After the completion of the National Caravan Rally we travelled on to Gisborne – dubbed as the first place in New Zealand to see the sun rise. We were last here in 1999/2000 for the Millennium Celebrations. We spent a night on the beach waiting for the dawning of the new Millennium.
We took a trip out to Gisborne Airport which is the only one in New Zealand to have working railway line that cuts across the runway. The air traffic must give way to trains. We saw a small plane taxiing around but but no sign of any trains.
Gisborne is forever linked with Captain James Cook and he made landfall here in 1769. Models of HMS Endeavour greet visitors as they enter the city. But there is a little story behind that contentious bronze statue of James Cook up on Kaiti Hill, which was cast from a marble statue purchased in Italy. Then it was discovered that the facial features are nothing like Captain Cook’s and in fact the naval figure is wearing an Italian uniform. But the statue stays in place. The question is – who is this imposter?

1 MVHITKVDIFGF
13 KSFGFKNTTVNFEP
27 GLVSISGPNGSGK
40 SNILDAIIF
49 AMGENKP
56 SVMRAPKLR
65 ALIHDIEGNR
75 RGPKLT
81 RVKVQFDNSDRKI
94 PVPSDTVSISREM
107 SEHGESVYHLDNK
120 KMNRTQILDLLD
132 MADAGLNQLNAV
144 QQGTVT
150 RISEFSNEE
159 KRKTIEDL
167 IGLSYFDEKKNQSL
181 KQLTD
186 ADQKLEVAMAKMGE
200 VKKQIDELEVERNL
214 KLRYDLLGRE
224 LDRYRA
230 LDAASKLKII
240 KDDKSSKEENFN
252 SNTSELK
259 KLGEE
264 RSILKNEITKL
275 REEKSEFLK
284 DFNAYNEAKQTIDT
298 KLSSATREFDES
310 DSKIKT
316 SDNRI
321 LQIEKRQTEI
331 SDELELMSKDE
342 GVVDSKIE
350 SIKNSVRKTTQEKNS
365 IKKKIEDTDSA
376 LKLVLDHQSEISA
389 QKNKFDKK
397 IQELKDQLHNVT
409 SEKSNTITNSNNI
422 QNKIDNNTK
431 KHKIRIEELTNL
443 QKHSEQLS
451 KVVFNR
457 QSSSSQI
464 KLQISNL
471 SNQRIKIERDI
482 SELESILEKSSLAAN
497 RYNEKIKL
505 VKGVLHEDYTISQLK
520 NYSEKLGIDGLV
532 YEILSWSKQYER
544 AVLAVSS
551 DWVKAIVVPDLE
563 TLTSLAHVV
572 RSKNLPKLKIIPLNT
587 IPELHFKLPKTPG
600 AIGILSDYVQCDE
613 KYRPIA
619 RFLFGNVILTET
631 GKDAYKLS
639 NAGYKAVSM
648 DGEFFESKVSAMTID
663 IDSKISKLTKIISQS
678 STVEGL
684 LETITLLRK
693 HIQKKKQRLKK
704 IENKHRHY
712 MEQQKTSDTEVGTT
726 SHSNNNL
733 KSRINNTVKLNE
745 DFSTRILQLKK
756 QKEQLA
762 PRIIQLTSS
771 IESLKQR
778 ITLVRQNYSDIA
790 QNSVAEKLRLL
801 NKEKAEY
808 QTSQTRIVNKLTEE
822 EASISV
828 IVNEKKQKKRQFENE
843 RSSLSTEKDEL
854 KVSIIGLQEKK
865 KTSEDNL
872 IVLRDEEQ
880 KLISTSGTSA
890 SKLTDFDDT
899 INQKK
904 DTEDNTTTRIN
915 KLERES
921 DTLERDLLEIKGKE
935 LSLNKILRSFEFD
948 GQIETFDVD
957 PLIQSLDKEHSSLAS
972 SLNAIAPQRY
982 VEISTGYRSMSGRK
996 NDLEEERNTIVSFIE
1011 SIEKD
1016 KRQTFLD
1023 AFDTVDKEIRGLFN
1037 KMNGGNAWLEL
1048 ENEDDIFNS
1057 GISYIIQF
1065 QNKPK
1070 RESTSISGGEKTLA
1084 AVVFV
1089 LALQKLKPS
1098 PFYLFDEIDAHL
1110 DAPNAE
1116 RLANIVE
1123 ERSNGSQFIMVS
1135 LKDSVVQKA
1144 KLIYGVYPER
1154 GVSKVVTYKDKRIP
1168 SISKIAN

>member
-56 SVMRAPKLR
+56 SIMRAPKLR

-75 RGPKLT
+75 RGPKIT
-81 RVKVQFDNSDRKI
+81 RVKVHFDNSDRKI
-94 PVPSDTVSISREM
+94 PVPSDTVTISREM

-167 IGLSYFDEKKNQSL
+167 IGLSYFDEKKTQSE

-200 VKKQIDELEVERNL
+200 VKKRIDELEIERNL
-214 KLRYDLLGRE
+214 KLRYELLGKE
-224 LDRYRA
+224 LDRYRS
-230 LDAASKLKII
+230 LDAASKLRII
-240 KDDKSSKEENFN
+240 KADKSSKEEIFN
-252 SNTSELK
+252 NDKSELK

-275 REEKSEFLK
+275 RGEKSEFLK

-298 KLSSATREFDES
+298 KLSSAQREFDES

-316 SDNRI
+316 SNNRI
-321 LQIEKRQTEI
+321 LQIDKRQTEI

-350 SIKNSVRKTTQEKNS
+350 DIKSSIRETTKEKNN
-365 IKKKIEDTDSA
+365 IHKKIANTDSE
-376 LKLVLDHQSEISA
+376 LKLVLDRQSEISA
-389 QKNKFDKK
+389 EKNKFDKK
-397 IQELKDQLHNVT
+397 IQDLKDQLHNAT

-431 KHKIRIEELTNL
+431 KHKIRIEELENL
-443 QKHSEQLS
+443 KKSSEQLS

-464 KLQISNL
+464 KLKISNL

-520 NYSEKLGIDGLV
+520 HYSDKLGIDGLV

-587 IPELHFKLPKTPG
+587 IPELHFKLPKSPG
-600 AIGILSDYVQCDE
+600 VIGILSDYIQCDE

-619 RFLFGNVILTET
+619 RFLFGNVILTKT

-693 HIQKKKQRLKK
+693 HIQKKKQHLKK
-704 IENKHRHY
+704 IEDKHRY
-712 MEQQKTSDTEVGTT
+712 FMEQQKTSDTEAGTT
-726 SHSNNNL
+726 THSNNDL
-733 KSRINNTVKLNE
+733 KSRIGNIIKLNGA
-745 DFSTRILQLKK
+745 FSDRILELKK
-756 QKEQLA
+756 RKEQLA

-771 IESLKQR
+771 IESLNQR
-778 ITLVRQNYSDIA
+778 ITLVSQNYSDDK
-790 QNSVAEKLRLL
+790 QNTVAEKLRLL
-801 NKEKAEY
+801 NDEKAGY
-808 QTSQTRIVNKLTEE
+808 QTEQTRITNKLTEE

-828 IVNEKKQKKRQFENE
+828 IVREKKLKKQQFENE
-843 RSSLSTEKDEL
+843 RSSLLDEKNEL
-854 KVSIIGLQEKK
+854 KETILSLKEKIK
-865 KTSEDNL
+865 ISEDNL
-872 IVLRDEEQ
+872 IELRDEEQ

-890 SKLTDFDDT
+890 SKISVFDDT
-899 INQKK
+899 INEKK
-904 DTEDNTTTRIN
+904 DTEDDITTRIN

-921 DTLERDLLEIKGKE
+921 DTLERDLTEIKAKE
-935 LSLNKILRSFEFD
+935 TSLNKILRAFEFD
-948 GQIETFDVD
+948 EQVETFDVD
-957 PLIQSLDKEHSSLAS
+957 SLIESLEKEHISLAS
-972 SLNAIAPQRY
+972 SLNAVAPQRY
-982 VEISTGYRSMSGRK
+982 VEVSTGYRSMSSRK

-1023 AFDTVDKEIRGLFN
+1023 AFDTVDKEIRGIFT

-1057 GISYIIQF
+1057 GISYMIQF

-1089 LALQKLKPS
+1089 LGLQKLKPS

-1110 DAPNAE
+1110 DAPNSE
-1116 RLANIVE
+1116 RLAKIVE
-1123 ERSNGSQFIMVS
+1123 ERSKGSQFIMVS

Geoff and Eileen were keen to visit the “The Cidery” for a little tasting. This establishment proudly shows off their “Queen’s Award for Export Achievement” which is signed by Queen Elizabeth and Tony Blair. Their cider is excellent too.